When I was in grammar school, I remember one of my classmates got chewed out by one of my teachers because he was reading the novel Johnny Got his Gun, the 1938 anti-war novel by Dalton Trumbo, better known as one of Hollywood's greatest screenwriters and one of the infamous blacklisted "Hollywood Ten." It was the early 1970s, the Vietnam War had stretched out to Cambodia and Laos, and Trumbo, a communist who had been to prison for not cooperating with the House UN-American Activities Committee (HUAC), was still persona non grata to many conservative people in this country.

Most people my age, myself included, did not know anything about him. I was fascinated by the name I saw in my friend's book (which had a picture of a soldier running against a hand doing a victory sign -- which to us in the 1970s was a peace sign). I did not know anybody called Dalton or Trumbo, for that matter. I'm sure my classmate, a tall, lanky boy with buck teeth named John O'Toole, was reading the book because it had been reissued in paperback as a result of a film having been released in 1971 (with a screenplay by Trumbo himself). And I'm sure he was curious about its lurid content. In the early 70s, the story of an American soldier, horribly deformed as a result of a mortar shell explosion in World War I was a thinly veiled anti-war comment on our involvement in Southeast Asia.

The film Trumbo feels as if its creators also had little knowledge of the man and the period. The film doesn't really feel like it was written, but more like it was cut and pasted from Wikipedia articles. Somehow, this biopic should have been told as a theater piece, and not as a movie. Film is too inquisitive and too exacting. Actors can bring to life such luminaries from the silver screen as John Wayne and Edward G. Robinson onstage, aided by the magic of theater.  However, film puts up a roadblock whenever well-known icons have to be represented.  As a result the attempt to recreate Hollywood in the late 1940s and 50s fails to persuade us. It feels like a sendup of Hollywood and not a loving recreation. Bryan Cranston's performance as Trumbo has its moments, but often he opts for an over-the-top approach. And unfortunately, it is also very clear that there are scenes that have been included only to make sure that he has a chance to garner a Best Actor nomination.

Only John Goodman as scumbag producer Frank King, and Helen Mirren as Hollywood's power broker Hedda Hopper survive the superficial approach this film takes. Christian Berkel as Otto Preminger and David James Elliott as John Wayne create minor caricatures, while Diane Lane, playing Cleo, Trumbo's wife, is just another person that we want to get to know better, but the film does not allow us to do so.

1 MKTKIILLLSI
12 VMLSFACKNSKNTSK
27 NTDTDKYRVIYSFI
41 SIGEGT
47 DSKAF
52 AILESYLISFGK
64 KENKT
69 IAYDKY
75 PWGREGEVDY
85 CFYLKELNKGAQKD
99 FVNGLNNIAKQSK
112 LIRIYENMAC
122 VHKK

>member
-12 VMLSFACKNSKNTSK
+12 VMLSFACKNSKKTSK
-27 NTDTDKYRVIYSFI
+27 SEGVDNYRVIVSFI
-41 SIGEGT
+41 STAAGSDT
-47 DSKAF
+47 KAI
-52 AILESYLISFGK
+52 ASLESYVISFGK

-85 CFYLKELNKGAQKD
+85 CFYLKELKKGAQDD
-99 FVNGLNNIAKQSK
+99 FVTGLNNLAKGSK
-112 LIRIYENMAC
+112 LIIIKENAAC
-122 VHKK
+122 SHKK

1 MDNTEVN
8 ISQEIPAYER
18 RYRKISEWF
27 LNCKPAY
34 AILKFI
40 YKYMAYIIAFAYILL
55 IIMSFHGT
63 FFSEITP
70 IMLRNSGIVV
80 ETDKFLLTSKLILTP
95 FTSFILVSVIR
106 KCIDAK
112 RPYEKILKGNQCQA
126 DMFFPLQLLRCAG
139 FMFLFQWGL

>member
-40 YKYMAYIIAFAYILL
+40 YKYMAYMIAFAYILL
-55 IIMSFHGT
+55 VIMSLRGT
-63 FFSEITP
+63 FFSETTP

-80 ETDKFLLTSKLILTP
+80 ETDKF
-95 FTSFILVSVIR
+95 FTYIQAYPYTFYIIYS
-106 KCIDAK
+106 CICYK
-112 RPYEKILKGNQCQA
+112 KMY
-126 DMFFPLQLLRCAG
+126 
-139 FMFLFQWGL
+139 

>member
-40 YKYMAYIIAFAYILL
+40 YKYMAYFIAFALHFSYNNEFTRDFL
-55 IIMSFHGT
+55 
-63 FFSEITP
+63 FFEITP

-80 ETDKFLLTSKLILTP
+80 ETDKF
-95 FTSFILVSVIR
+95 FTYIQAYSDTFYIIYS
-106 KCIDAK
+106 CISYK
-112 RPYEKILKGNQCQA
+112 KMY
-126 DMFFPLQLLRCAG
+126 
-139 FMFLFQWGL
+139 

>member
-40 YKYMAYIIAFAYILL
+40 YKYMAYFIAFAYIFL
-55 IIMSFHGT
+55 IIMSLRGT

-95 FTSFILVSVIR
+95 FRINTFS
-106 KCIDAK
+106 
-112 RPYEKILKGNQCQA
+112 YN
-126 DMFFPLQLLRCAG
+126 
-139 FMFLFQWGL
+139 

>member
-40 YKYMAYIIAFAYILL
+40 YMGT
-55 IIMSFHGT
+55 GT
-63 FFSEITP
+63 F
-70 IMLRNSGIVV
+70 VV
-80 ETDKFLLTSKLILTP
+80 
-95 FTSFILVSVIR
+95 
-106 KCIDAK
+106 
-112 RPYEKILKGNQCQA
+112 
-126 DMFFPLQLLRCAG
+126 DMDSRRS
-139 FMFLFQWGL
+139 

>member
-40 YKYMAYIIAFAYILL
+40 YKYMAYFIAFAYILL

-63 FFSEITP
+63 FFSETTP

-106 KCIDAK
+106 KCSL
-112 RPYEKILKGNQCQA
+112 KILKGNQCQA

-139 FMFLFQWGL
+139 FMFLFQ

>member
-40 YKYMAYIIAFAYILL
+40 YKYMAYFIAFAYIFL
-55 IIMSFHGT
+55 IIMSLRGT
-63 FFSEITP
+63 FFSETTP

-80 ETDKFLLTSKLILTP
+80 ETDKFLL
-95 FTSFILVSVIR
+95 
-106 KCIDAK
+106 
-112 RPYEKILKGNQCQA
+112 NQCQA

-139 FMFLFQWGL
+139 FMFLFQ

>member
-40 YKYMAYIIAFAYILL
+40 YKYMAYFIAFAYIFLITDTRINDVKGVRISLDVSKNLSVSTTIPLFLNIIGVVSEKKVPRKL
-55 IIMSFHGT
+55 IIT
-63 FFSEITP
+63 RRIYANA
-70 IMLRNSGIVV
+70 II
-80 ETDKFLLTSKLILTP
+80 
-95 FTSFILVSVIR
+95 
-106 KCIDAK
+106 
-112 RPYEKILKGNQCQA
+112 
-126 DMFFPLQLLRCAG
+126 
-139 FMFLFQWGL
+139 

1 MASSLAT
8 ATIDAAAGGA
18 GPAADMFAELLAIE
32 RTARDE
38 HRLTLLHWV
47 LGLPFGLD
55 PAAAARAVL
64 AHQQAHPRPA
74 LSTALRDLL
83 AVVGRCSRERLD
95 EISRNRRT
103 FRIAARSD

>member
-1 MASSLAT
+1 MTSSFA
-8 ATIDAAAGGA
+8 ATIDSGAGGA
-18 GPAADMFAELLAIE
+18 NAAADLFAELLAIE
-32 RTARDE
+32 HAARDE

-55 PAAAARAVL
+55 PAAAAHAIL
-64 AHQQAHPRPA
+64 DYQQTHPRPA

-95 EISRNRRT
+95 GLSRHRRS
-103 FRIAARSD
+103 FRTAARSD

I learned a few facts about Mr. Trumbo but the film does not get under the man's skin, which is what any successful biopic must do. In many ways I was reminded of myself back in grammar school, a boy who did not know who this Dalton Trumbo was even though I had just been with the man for over two hours.

Sunday, November 15, 2015

Lulu at the Metropolitan Opera

Alban Berg's last, unfinished opera Lulu (completed by composer Friedrich Cerha in 1970) came back to the Metropolitan Opera last week in a new production by William Kentridge. Arguably the greatest and most famous work to emerge from the so-called serialist, twelve-tone compositional system devised by Arnold Schoenberg, the work is based on two plays by Frank Wedekind that relates the rise and fall of a black-widow siren who seems to violently terminate the life of any man that comes into her orbit. It served silent film star Louise Brooks with her greatest vehicle in G.W. Pabst's Pandora's Box.

The complete Lulu was first presented at the MET in 1980 with Teresa Stratas taking on the challenging title role and James Levine conducting the angular, expressionistic, taxing score: a musical revelation for those of us that were lucky enough to be present at those performances. In this go-around, Mr. Levine was supposed to take up the challenge of conducting once more, but unfortunately it seems that his failing health has not allowed him to do so. I'm not sure if given his current health issues he would be able to take up the challenge of conducting this complex work. Last month I noticed that his Tannhäuser was lackluster. Some might argue that Mr. Levine is mellowing with age; that might be true, but what I heard coming from the pit was a lack of energy, not a deepening of musical ideas. His choice to step down for this production was a wise one, since German conductor Lothar Koenigs, who is a specialist in 20th century music, led a vibrant reading of Berg's score. His conducting was sinuous and sultry at times, and he trusted the forces of the Metropolitan Opera Orchestra enough to let go of their reins and allow them to make some earth-shaking sounds during the dramatic moments of the score.

Taking on the title role in this production is German soprano Marlis Petersen, who has made a career playing this role (and who will put the role to rest after this production). She has no problem bringing this heroine to life: her strong soprano is able to sail the high tessitura that the role demands, and her sexy body conveys the erotic side of the character (is there another side?) beautifully. On a personal level, I am glad that she is putting this role to sleep. Too much twelve-tone singing and pretty soon you will find yourself without any legato! She will play Rosalinde in Die Fledermaus at Munich's Bavarian State Opera. I'm sure that will be a much more "pleasant to the ear" and it will sit in her voice beautifully.

Johan Reuter playing the dual role of Dr. Schön/Jack the Ripper was strong of voice and proved to be a gifted actor. Susan Graham made deep impressions as Countess Geschwitz (perhaps the only decent character in this story) and Paul Groves as the painter and the African Prince was vocally memorable.